Ayurvedic Herbs

One of the simplest, yet most profound pillars of the Ayurvedic way of life is nutrition, and the use of Ayurvedic herbs and spices in cooking for the overall maintenance of health and whole-being. 

Not only do Ayurvedic herbs make your food taste fantastic, but they also providently potent yet few know of the health benefits. 

Ayurvedic Herbs and Health

One of the most prominent benefits being the way your positive food choices affect your digestive system.

To keep all bodily systems fully functional, we must have the healthy ability to transform the nutrients in our food into the foundations that build healthy tissues and the creation of energy. 

IVAC 44 - Amazing Ayurvedic Herbs And Their Astounding Effects (Blog 9)

We need the ability to properly separate and eliminate waste products. 

If your digestion is unduly compromised, this elimination process is delayed, and you can begin to experience various issues, such as weariness, increased gain, and a plethora of other health conditions. 

For this reason, well-maintained digestion is of the utmost importance in the practice of Ayurveda.

Aside from digestive support, Ayurvedic herbs have always been the kitchen’s magic helpers, they assist with healthy detoxification, support immunity and even maintain oral health. 

Below are our favourite kitchen herbs that benefit all body types. Including tips on how to use them, plus the down-low on other benefits they produce.

Jeera/​Cumin

Ground cumin can be added to anything ranging from soups and stews or even curry. In can be sprinkled on yoghurt, paneer or fresh grains.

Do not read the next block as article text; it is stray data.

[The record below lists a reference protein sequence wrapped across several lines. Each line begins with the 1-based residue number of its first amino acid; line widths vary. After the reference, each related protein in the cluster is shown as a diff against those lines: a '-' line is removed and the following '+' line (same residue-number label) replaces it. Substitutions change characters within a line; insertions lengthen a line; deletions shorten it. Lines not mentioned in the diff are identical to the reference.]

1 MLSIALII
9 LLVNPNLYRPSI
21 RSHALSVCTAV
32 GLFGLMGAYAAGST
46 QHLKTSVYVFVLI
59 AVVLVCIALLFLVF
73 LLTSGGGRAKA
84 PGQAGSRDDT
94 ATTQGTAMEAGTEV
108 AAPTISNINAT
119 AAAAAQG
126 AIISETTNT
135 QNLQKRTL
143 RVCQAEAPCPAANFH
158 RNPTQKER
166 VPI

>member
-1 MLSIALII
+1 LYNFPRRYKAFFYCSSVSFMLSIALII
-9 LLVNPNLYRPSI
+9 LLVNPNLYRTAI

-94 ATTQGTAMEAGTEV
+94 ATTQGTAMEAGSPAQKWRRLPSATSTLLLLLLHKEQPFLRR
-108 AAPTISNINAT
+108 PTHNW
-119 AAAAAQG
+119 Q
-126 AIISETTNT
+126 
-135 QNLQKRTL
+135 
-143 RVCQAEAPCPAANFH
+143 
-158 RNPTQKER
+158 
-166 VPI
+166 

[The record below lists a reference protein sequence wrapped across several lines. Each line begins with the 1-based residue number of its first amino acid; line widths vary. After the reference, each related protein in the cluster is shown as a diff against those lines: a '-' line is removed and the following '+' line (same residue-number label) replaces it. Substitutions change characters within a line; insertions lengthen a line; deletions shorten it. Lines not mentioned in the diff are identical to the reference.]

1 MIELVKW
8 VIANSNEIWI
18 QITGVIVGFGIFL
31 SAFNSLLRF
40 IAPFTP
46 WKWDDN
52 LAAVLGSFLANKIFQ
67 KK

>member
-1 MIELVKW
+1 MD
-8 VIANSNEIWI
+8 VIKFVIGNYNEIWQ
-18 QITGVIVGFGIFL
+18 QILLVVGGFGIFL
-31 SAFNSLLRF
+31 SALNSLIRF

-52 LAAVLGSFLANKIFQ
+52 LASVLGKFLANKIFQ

Cumin is excellent for the promotion of intestinal calm and comfort and promotes the flushing of natural toxins from the lymphatic system. 

Roasting whole seeds or frying them gently in a small amount of ghee is an appetizing way to release the aroma of Cumin​. Prepared ​before adding ground spices to the cooking pan. Whole seeds are an appetizing addition to tea as a digestive tonic.

Dhania/Coriander

As a ground spice Coriander is highly versatile and complements other Indian spice mixes well. In Ayurveda, it is used for the support of a healthy appetite, maintaining healthy kidney functionality, and blood purification. 

Whilst most often used as a ground, whole coriander seeds can also be used in a similar way to whole cumin seeds, the leaves also bring new flavour to your salads, soups and stews when chopped and served fresh.

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Shatapushpa/Fennel

Sweet, fragrant and cooling, fennel is one of the primary Ayurvedic herbs for improving your digestive fire (Agni), yet it doesn’t aggravate the pitta dosha. Fennel is also one of the most effective herbs for creating comfortable digestion. Chewing a few whole seeds after a meal will not only aid in digestion but also cleanses the mouth! Whole fennel seeds can be used in both cookery and tea.

Haridra/​Turmeric

Turmeric was traded for gold in the past, pound for pound.  Turmeric is well known for its ability to both soothe and support enable joint pain by decreasing inflammation. 

However, besides, it also supports liver detoxification, immune system boosting, and overall digestion. 

Good for one’s Pitta, due to its heating quality, the spice can be found to be both astringent and bitter, which both benefit pitta. Yet Turmeric is gentle and turns wonderful food a lovely golden-yellow colour.

Kesar/Saffron

The stamen of the Crocus Sativus flower requires hand harvesting. This delicate herb can be expensive, but it certainly has its place in those special dishes served from time to time.